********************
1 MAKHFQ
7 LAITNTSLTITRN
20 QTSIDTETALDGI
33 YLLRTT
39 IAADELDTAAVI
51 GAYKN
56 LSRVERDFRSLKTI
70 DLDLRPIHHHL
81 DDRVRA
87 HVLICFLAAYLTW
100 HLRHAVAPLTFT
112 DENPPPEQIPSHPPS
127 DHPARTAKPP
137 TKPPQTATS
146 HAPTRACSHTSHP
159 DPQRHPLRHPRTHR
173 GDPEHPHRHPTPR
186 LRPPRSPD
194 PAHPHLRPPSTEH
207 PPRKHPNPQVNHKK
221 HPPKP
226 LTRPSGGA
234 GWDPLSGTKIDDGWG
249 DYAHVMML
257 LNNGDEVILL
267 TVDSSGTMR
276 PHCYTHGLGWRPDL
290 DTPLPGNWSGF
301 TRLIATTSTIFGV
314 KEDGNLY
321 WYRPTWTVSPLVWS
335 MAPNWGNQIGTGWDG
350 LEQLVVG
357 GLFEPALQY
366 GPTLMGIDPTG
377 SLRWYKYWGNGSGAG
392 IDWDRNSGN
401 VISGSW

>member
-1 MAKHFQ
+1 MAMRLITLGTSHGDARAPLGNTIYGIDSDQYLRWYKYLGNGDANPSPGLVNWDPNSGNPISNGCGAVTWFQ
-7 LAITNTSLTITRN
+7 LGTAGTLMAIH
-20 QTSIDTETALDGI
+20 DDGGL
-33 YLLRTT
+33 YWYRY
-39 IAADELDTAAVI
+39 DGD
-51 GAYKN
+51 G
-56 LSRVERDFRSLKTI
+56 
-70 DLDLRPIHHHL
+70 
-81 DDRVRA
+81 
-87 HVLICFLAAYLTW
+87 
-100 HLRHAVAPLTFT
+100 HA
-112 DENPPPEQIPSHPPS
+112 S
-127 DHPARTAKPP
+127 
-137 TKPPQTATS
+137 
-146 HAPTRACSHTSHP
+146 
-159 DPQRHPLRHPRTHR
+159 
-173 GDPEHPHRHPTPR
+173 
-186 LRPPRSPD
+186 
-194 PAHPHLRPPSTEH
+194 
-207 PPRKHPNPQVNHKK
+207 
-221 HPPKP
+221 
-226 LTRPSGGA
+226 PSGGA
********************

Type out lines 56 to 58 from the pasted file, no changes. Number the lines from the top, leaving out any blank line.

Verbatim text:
-81 DDRVRA
+81 
-87 HVLICFLAAYLTW